Forget 'wai khru', pay homage to equality instead

Forget 'wai khru', pay homage to equality instead

Students at a Bangkok school kneel down and present trays of flowers to their teachers during a 'wai khru' ceremony in June. (Photo by Patipat Janthong)
Students at a Bangkok school kneel down and present trays of flowers to their teachers during a 'wai khru' ceremony in June. (Photo by Patipat Janthong)

The notification was in my inbox a few weeks ago that our faculty would not hold a Teachers' Day ceremony or wai khru, a ceremony to pay homage to teachers, this year. The students had the option to join the university's main ceremony or they could just get on with their lives on that particular Thursday.

September is the month of Wai Khru Day at many educational institutions in Thailand. The tradition of wai khru is widely observed in countries around Southeast Asia such as Myanmar, Cambodia, Laos and Thailand. It is customary to see the teachers seated on a stage, with the students bowing down or prostrating themselves before their teachers' feet. Elaborate floral arrangements are also presented.

Thai culture values visual and physical demonstrations of sacredness, and is a culture of hierarchy and knowing your place. Thais believe that this ceremony is a way to show gratitude and pay respect to their teachers. Teachers are literally placed above others in this ceremony. Naturally, it endorses the notion that anoints teachers as higher beings, and the students as lower ones. According to Thailand's Ministry of Education, the early development of Thai education was largely restricted to the royals and the highborn, particularly males, conducted either in the royal court or at the temple. The teaching was mostly performed by monks and concerned with moral, intellectual and cultural topics, devoid of real-world applications.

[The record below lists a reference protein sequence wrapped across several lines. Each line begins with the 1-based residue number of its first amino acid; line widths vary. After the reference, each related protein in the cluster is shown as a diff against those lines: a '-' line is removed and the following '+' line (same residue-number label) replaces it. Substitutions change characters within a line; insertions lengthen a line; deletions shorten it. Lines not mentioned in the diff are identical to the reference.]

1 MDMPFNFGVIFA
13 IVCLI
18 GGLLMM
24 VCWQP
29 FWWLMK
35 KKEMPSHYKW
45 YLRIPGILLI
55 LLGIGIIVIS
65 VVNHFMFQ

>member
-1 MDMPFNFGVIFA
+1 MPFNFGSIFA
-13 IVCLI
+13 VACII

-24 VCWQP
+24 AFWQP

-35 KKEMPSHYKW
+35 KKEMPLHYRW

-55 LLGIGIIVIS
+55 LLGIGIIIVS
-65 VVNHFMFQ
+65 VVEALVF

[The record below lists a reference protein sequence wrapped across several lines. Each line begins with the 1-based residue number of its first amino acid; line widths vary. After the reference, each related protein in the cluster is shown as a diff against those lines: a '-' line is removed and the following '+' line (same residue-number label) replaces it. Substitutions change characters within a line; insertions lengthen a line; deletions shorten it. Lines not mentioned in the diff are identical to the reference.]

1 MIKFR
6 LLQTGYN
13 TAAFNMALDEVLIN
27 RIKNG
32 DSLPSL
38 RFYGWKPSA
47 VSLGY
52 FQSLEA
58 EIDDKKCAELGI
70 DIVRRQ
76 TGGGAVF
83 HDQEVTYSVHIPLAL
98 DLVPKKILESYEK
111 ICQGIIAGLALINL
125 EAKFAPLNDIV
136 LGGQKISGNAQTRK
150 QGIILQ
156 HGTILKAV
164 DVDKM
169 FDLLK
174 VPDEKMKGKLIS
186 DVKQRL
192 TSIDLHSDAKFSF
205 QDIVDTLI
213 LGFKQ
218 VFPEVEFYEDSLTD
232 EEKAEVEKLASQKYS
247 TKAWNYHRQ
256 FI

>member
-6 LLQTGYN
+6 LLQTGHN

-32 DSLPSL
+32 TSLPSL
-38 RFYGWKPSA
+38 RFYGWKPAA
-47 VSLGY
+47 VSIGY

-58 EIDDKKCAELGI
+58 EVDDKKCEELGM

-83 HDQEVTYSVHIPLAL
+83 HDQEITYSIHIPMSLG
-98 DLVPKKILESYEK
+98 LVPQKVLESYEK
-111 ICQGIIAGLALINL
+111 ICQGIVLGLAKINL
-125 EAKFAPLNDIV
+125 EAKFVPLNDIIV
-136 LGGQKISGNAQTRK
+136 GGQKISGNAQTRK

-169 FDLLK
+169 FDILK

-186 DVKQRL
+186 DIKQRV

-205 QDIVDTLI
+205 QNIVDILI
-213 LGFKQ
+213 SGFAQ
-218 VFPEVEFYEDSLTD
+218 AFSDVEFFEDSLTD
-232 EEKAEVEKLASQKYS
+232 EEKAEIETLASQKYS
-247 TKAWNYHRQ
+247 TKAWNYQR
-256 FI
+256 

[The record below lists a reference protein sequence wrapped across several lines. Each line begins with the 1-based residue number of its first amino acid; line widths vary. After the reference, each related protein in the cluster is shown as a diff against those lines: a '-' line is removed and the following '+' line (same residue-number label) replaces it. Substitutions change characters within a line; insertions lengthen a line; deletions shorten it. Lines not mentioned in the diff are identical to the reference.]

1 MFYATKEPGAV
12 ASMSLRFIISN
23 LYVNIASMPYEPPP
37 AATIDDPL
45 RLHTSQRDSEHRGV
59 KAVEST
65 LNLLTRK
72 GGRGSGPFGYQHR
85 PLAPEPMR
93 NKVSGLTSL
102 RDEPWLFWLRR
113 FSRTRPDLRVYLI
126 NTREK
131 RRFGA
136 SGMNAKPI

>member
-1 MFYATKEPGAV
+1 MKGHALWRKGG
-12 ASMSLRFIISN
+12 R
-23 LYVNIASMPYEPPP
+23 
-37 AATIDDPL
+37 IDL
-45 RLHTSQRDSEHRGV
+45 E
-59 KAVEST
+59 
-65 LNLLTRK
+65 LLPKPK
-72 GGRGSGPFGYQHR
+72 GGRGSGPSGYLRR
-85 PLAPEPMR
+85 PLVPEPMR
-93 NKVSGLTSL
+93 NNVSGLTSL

So that explains the ceremony and symbolism. But wait! Is this tradition appropriate or does it even deserve to exist in this day and age when our students have adopted nothing short of scepticism? Sensible, modern-day teachers would expect their students to pay them respect by paying attention in class, turning in assignments when due and maintaining academic integrity. Pretty reasonable gestures if you asked me.

We get it, human beings are creatures of habit who find it difficult to change. We often fail to challenge assumptions and question traditions. Are teachers dedicated to spending their precious time imparting vital knowledge to students, or just doing their paid jobs? The wai khru tradition, like most habits of thought and behaviour, is so much a part of the tradition around being a Thai teacher, that they fail to consider whether it remains appropriate or even justifiable.

I almost thought of myself as a traitor to criticise this gentle, respectful wai khru tradition as I am both Thai and a teacher. But from an outside-in perspective, wai khru can be viewed archaic in the modern world's eye. So I'm proposing that wai khru get a facelift. In Singapore, primary and secondary students gather to show appreciation towards their teachers. The same goes in Malaysia, where students can give flowers to their teachers if they want to. The flowers say "Hey, have a good day!". Teacher's Day means that teachers can have a day off to stay home, watch football, have a mani-pedi session or giggle with friends.